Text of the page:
EJN is offering story grants for Zoonotic Diseases and One Health to journalists to support the production of in-depth stories that will call attention to zoonotic diseases and One Health in Asia and the Pacific region.
Zoonotic diseases like COVID-19, caused by the SARS-CoV-2 virus, present new challenges to human health and the environment. Many of the world’s modern diseases began as zoonoses. One estimate suggests that 75% of emerging pathogens are zoonotic in origin.
To raise public awareness of the root causes of zoonotic diseases and ways to prevent the next zoonotic disease outbreak, they would like to focus this current call for story pitches on zoonoses and, specifically, the One Health approach that scientists, public health professionals and others are taking toward identifying and preventing zoonotic disease.
- They welcome stories from Asia and the Pacific region that engage audiences to better understand:
- the threat of potential spillovers and its causes;
- solutions that address the root causes of these threats;
- local and international efforts to improve ecological and human health, within the One Health framework.
- Proposals that focus on topics or stories that have not been widely covered are preferred. Issues that have already received a lot of media coverage or don’t provide unique angles to the challenges of zoonotic disease and One Health approaches are less likely to be selected.
They expect to award 20 grants with an average grant amount of $1,500, depending on the proposal and needs outlined in the budget submission. They will consider larger grant amounts for stories using innovative or investigative approaches that may be more costly and time-consuming.
- Stories can be produced in any language, but they ask that that the application be submitted in English. Applicants who will produce non-English stories should provide an English translation; the cost for translation could be included in the proposed budget. They accept applications from journalists residing in Southeast Asia, South Asia, East Asia and the Pacific Islands, but not Australia and New Zealand.
- All applicants are strongly encouraged, but not mandated, to complete EJN’s zoonotic disease online course and the accompanying tutorial on developing data stories before submitting their proposal to EJN.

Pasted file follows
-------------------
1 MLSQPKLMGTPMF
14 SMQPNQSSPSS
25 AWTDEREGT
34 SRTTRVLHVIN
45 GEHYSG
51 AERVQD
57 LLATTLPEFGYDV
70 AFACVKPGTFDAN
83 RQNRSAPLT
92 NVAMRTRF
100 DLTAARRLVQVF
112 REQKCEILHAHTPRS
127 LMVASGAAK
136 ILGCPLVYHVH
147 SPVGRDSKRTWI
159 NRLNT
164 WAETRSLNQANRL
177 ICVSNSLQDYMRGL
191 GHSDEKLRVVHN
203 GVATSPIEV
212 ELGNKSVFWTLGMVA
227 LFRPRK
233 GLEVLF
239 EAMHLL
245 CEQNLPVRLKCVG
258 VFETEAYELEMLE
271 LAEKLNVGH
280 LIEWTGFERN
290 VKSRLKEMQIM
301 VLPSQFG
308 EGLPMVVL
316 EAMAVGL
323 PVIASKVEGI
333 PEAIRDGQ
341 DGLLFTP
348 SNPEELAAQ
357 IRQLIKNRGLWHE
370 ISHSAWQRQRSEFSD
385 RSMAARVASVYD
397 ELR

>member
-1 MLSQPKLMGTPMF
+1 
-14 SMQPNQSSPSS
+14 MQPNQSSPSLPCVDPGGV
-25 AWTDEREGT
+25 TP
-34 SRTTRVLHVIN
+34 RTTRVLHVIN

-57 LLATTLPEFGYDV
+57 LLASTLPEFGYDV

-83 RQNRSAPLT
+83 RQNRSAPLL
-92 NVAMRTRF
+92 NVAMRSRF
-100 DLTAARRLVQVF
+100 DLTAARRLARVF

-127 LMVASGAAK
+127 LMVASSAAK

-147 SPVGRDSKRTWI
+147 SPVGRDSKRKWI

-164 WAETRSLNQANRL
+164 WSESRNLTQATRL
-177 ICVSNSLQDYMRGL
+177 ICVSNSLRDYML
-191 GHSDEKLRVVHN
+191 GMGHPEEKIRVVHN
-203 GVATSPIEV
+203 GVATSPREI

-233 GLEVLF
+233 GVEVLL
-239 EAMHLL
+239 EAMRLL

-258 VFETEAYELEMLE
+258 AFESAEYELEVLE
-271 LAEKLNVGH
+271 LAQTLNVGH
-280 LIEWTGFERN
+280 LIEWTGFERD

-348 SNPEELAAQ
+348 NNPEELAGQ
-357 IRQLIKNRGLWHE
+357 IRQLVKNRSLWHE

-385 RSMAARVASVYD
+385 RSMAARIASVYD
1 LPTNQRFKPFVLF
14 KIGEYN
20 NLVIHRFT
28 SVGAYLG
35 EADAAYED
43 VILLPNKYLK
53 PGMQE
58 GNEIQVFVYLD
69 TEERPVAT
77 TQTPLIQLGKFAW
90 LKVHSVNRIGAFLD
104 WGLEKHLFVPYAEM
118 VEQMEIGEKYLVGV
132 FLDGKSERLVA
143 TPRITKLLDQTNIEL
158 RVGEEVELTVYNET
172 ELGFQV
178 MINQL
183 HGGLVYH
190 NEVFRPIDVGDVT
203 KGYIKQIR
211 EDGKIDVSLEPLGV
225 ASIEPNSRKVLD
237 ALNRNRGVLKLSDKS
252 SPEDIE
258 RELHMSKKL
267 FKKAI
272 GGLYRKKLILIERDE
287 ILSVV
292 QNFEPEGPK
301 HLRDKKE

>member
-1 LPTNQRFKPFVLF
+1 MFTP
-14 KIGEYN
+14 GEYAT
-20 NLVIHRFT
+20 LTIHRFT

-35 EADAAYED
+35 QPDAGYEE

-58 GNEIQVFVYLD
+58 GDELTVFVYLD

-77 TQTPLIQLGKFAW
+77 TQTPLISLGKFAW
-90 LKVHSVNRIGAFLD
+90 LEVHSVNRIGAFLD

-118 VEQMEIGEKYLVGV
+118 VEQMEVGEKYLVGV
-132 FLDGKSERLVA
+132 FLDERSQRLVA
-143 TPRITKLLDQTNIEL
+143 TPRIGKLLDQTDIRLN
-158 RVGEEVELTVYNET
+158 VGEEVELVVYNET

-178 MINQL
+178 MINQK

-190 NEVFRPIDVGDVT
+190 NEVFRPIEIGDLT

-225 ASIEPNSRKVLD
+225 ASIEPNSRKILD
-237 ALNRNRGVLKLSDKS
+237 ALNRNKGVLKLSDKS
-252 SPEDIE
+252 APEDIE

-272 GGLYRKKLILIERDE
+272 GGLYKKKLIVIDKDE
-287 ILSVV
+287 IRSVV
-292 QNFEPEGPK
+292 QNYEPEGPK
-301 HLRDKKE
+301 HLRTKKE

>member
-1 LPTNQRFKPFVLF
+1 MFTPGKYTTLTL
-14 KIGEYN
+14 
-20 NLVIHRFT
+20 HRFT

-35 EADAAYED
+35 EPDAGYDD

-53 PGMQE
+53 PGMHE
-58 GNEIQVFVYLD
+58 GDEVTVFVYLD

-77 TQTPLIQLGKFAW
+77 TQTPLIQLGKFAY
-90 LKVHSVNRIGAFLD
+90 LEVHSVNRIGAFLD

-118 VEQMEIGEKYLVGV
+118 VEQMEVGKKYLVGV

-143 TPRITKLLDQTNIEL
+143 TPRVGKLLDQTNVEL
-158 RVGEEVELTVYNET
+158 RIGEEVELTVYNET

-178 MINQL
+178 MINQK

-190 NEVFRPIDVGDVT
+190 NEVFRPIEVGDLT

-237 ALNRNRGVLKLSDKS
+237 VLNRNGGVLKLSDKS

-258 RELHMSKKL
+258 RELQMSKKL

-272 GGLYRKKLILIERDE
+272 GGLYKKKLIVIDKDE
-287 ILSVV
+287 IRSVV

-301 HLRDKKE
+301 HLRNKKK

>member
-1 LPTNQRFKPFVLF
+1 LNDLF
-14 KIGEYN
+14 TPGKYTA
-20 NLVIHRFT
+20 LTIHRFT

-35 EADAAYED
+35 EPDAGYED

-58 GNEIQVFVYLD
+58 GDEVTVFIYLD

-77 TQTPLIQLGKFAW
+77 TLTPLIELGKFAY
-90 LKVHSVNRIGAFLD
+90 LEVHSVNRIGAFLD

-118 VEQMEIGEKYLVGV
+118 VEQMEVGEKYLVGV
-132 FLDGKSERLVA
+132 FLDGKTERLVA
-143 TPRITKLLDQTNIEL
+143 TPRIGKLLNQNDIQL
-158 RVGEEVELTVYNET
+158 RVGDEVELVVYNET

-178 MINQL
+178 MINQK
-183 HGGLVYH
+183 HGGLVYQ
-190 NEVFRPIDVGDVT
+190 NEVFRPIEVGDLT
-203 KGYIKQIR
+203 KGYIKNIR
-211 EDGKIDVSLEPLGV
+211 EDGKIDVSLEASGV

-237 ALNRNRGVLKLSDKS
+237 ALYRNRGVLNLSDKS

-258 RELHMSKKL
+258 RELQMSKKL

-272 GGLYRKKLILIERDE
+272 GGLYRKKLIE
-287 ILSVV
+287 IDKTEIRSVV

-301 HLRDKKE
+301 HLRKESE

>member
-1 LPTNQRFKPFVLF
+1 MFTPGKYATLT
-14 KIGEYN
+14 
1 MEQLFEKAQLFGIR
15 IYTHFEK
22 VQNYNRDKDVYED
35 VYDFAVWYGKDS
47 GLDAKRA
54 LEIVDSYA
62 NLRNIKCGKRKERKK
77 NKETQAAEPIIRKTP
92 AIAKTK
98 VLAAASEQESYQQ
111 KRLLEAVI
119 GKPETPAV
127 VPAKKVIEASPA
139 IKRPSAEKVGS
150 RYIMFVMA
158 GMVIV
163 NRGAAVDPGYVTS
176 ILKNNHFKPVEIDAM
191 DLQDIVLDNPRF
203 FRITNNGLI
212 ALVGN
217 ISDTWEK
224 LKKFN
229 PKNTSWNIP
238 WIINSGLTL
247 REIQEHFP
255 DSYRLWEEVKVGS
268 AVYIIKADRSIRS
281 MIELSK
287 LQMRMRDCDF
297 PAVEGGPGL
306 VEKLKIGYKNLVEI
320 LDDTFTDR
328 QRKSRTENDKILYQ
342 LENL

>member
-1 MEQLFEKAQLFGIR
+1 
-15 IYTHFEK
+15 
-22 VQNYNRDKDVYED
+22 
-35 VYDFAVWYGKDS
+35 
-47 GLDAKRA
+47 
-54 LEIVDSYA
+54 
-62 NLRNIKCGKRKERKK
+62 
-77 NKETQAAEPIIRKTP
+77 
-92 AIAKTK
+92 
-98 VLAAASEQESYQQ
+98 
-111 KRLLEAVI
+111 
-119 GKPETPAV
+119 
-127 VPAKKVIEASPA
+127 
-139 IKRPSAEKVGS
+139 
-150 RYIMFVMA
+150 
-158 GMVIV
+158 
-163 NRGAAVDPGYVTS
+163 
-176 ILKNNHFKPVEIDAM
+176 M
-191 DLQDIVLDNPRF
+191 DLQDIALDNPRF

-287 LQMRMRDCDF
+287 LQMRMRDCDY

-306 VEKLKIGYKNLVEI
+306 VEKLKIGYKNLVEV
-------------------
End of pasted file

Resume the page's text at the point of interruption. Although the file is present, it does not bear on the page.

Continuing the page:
- This self-paced e-learning course aims to strengthen journalists’ understanding of the science and relevant data on zoonotic diseases, and their skills in reporting on the subject. It is taught in English and will take approximately six hours to complete. Applicants who have completed the course should attach a screenshot of the certificate of completion to their application.
- Applications are open to journalists working in any medium (online, print, television, radio) and other expert media practitioners with reporting experience and a history of covering environmental issues. They will also accept applications from health journalists interested in focusing on the public health impacts of zoonotic diseases and the One Health approach. They encourage applications from both staff and freelance reporters from all types of media organizations—international, national, local and community-based. They ask that your reporting proposal be targeted to the audience your publication will reach.
- They are seeking to support both early-career and senior journalists with many years of reporting experience. They’ll accept both individual and group applications, but for the latter they ask that the application is made in the name of one lead applicant who will receive the grant on the group’s behalf, if awarded.
Applicants should consider the following points when devising their story proposals.
- Relevance: Does the proposal meet the criteria and objectives of the call? Why does this story matter and to whom? Is the main idea, context and overall value to the target audience clearly defined?
- Angle: If the story has been covered, does your proposal bring new insights to the topic or offer a fresh angle?
- Impact: Does the proposal have a compelling narrative or investigative element that will inform and engage, draw attention, trigger debate and urge action?
- Innovative storytelling: The use of creative approaches, multimedia and data visualization will be considered a plus.
For more information, visit https://earthjournalism.net/opportunities/zoonotic-diseases-and-one-health-in-the-asia-pacific-region